On October 24, 2019, Chief Justice Hinkson ruled in Crowder v British Columbia (Attorney General) that recent changes to Rule 11-8 of the Supreme Court Rules, which limited the number of expert opinions a party could rely upon in a personal injury action to three independent experts, are unconstitutional and of no force and effect.
The recent changes to the Rule were brought into law by an Order in Council and without any consultation with stakeholders, many of whom considered the new Rule to be draconian and unjust. The Trial Lawyers Association (primarily members of the Plaintiffs’ Bar) brought the petition and made much of the fact that significantly injured plaintiffs would see their claims prejudiced by the limit. The Chief Justice conceded that complex injuries often require multiple experts in excess of three for the Court to properly assess damages.
Ultimately, the Chief Justice held the new Rule effectively undermined the Court’s authority to control its own process and conflicted with the Court’s inherent jurisdiction.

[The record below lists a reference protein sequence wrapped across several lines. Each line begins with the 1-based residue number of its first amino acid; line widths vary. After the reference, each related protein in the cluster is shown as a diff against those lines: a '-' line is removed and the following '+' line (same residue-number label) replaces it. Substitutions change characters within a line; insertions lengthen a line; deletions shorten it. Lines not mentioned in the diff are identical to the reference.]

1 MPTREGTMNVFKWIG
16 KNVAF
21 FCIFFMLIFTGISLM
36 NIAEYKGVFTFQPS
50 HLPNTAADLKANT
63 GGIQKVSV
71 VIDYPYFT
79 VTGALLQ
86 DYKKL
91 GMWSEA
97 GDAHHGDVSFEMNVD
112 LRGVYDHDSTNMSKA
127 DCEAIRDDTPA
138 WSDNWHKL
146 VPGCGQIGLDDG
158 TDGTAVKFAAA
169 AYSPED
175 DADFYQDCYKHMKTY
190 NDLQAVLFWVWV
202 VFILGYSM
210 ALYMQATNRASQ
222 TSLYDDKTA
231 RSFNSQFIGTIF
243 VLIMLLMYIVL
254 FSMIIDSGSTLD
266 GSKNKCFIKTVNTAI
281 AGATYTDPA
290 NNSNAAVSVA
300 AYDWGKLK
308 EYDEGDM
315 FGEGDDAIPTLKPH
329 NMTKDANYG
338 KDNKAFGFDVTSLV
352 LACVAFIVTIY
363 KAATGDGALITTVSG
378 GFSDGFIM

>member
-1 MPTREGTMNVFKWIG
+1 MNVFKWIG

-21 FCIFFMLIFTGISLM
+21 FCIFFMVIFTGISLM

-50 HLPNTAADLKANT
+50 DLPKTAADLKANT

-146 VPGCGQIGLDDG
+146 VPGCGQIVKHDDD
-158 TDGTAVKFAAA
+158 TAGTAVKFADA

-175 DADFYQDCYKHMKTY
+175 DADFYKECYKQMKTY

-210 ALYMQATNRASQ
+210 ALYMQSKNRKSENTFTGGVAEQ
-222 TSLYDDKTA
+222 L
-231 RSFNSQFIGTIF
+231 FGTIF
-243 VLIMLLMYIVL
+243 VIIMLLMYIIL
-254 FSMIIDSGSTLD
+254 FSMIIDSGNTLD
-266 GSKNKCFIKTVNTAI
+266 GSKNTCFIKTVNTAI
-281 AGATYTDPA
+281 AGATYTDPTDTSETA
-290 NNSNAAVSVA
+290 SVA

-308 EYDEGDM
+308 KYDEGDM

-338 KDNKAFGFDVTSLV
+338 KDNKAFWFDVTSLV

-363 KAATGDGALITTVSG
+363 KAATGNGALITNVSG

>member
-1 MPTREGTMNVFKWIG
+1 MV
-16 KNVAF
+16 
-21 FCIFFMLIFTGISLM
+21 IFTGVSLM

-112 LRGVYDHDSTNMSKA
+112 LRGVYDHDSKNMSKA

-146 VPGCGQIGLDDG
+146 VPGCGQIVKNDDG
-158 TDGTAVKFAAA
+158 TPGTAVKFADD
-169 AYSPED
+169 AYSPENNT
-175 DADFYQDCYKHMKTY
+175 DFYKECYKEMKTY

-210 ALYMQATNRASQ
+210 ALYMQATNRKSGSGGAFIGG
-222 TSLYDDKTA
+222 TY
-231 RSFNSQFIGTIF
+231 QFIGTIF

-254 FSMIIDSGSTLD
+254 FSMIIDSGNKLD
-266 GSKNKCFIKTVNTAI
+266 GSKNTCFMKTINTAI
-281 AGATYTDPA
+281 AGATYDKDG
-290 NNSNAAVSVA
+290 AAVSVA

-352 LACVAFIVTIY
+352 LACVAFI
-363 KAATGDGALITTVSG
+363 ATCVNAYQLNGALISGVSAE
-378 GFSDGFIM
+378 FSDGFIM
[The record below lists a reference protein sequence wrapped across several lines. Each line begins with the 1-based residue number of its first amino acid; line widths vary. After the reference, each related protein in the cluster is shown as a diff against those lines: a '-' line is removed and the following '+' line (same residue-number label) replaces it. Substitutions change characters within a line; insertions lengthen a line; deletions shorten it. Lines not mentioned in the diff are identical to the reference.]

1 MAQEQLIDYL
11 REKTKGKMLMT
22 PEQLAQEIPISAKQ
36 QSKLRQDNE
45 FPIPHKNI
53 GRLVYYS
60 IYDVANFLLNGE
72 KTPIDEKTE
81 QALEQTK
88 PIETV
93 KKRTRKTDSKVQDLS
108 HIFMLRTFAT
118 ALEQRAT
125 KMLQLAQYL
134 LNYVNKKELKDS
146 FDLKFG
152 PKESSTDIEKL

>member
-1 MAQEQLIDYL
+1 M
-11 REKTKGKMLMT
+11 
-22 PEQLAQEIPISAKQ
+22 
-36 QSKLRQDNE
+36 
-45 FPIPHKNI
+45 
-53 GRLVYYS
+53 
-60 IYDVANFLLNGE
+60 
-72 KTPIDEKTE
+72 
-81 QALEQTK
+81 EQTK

By and large more experts mean higher litigation costs. Along with ICBC, insurers involved in bodily injury litigation in BC were expected to benefit from the new Rule. BC’s Provincial Government predicted that the new Rule would result in significant cost savings to ICBC from fewer reports being tendered at trial and lower damages awards.
What will be the next step? The Attorney General has not yet indicated whether it will appeal the decision. In the judgment, the Chief Justice hinted that the Attorney General could have enacted the same Rule by amending the Evidence Act, the statute governing admissibility of evidence at trial. Additionally, while the new Rule gave the Court discretion to allow more than three experts but only as court-appointed or joint experts, the Chief Justice was concerned with the lack of discretion to allow parties to tender a greater number of their own independent experts. This leaves open the possibility that a revised version of the Rule giving the Court greater discretion to permit more than three expert reports may be allowed to stand.
The decision is here.
Should you have any questions or require further information, please contact Nigel Beckmann.